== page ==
The plane-making business doesn’t work really on short notice; typically, years will pass between order and delivery. If there is an industry-wide shift away from Boeing to other manufacturers for planes in the 737 class, it will take time for other players to ramp up production and there would be delivery delays on that kind of time scale.

  18. 18
    SiubhanDuinne says:

    @Omnes Omnibus: @SiubhanDuinne:

    Oh wait. Was there an E. D. Kane at one time? I’m not sure I ever paid any attention. He (I guess, but maybe she) must not have been here long.

  19. 19
    NotMax says:

    @Amir Khalid

    Jared will fix it. //

  20. 20
    Omnes Omnibus says:

    @SiubhanDuinne: Yep, there was one.

  21. 21
    Felanius Kootea says:

    I wish I could be mad right now but I’m fighting back tears imagining how terrifying it must have been for a passenger on that doomed Ethiopian Airlines flight. RIP Pius. I’m just gutted. Thanks to everyone who shared their condolences last week. Back to lurking for me.

  22. 22

    @SiubhanDuinne: EDK was not here very long, or very interesting.

    I don’t like deBoer’s writing but I also wouldn’t classify him as a libertarian, really. Sort of a straight-white-male leftish ‘snowflake’ with an MRA streak, easily confused with a libertarian when they get upset.

  23. 23
    NotMax says:

    @SiubhanDuinne

    IIRC it was Kain.

  24. 24
    NotMax says:

    Okay, I give up. What the heck is a Sercon?

  25. 25
    Sebastian says:

    I think this is one of those scandals that will break through. Easy to understand, nearly everyone affected. Not sure if Trump will remain teflon for this one.

  26. 26
    PJ says:

    @Major Major Major Major: It’s not surprising that Friedersdorf was a Sullivan intern. “Capitalism” didn’t create air safety, which is the product of almost a century of government regulation. For Friedersdorf and Sullivan, regulatory capture, leading to insufficient testing and oversight, leading to the deaths of hundreds of passengers in preventable crashes, is just an appropriate and rational response to bureaucratic red tape. The fact that wealthy corporations get away with taking the lives of passengers is a small price to pay for the benefits of capitalism.

  27. 27

    @PJ: sully had some good interns too, though he didn’t elevate them in the same way. But yeah.

  28. 28
  29. 29
    Mike J says:

    @NotMax: Serious & constructive.

  30. 30
    Mary G says:

    @SiubhanDuinne: Erik Kain who was here for like a week. He posted about the horrors of government doing trash pick-up rather than the private sector and got piled on. He blogs about video games mostly at Forbes now.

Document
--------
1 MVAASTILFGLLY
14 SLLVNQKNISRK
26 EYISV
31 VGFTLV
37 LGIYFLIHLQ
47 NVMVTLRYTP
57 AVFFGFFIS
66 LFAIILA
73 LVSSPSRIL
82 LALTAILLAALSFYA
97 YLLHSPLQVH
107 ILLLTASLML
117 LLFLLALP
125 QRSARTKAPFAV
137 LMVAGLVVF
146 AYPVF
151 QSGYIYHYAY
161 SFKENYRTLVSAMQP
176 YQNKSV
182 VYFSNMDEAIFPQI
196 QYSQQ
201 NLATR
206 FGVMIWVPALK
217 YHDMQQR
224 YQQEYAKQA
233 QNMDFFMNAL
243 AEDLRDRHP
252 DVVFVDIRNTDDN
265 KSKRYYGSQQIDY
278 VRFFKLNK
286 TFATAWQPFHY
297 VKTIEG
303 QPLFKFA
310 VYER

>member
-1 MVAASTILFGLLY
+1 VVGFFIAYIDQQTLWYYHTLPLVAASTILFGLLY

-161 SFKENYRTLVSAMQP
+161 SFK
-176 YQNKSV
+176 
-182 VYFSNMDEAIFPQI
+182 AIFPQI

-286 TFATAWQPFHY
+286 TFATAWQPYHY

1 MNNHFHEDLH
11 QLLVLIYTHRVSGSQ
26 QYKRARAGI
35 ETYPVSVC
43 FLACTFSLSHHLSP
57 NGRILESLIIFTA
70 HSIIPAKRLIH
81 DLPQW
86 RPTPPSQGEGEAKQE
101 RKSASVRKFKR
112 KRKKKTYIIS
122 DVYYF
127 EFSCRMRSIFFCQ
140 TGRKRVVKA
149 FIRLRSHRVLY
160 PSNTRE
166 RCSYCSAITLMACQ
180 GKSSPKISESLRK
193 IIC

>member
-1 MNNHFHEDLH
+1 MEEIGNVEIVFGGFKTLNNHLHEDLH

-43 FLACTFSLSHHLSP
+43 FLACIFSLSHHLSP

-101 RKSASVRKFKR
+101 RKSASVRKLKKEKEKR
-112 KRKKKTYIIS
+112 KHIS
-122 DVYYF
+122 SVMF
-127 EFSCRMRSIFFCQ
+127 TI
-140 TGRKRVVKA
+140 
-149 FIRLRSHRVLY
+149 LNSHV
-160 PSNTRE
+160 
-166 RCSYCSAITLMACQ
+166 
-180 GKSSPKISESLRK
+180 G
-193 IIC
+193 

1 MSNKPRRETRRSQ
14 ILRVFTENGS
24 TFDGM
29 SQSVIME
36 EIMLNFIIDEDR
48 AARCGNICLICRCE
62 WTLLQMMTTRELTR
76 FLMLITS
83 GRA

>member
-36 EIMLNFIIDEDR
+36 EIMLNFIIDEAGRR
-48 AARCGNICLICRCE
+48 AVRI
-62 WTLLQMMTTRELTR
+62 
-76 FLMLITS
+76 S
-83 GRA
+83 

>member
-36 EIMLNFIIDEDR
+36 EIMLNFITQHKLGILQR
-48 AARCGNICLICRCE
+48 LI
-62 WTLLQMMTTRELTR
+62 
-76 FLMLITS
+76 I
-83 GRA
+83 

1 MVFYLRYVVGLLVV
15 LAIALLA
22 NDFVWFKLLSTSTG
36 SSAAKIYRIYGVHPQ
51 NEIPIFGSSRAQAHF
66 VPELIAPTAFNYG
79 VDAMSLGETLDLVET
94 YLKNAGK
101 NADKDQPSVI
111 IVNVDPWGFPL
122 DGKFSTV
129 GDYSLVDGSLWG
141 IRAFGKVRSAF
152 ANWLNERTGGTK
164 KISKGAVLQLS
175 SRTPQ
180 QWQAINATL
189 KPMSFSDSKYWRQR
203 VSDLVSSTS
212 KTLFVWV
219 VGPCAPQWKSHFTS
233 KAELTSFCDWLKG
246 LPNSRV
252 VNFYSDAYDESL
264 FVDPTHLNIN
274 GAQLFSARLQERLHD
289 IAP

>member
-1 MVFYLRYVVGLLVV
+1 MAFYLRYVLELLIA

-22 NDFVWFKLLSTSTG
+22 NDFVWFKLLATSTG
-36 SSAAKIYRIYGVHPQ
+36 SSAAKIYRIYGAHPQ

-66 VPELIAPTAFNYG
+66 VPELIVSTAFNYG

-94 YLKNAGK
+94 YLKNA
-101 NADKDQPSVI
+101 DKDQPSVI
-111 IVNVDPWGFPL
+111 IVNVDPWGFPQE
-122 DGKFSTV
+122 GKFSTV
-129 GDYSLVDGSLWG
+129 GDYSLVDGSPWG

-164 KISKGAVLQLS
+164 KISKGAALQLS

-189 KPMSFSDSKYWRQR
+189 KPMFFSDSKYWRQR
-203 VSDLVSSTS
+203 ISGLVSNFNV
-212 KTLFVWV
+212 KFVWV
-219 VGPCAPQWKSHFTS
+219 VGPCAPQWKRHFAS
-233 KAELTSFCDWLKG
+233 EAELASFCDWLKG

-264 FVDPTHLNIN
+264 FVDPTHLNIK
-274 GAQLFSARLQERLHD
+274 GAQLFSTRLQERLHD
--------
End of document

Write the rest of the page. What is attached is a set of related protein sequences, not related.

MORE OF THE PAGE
31. 31
    Anne Laurie says:

    @Major Major Major Major: Nah, Erik ‘Hall Monitor’ Kaine got a better gig at Forbes (for a while, anyways) — I always assumed he only deigned to hang around with us in the first place because it was a wider platform than he could access on his own.

  32. 32
    Anne Laurie says:

    @NotMax:

    What the heck is a Sercon?

    Serious + Constructive (sf fannish slang, which I think deserves wider internet usage).

  33. 33

    @Anne Laurie:

    I always assumed he only deigned to hang around with us in the first place because it was a wider platform than he could access on his own.

    Also my impression ETA now that you’ve corrected me and jogged my memory!

  34. 34
    Mary G says:

    @Anne Laurie: He’s still at Forbes. He does TV reviews/recaps besides the video games, and I read his Game of Thrones posts.

  35. 35
    Amir Khalid says:

    How much trouble is Boeing really facing? A buttload, one would hope. Airlines all over the planet that have 737 MAXs on order will have contacted Boeing for reassurance. If they don’t like what Boeing tells them, they could cancel their orders and start talking to Airbus. Any such shift will of course mean delays in renewing their fleets, resulting in lost time and money and business opportunities, a situation that will not earn much customer goodwill for Boeing.

  36. 36
    Anne Laurie says:

    @Mary G: Yeah, Game of Thrones reviews seem better suited to his interests — as I understand it, a totally FREE MARKET world! (if also imaginary, as such Libertarian paradises always seem to be).

    Forbes (and the Washington Monthly, for some reason) always crashes my browser, so I’m not gonna go looking for him.

  37. 37
    otmar says:

    The really interesting move by the EU would be to state that there are fundamental problems with the FAA’s certification process and stop accepting FAA’s certs for the European market.

    That would be hugely disruptive for Boeing.

  38. 38
    Amir Khalid says:

    @otmar:
    Good point, and from what we know it seems there is good reason for the EU to consider it. But it’s clearly a very big step, and probably not the first thing they’ll do.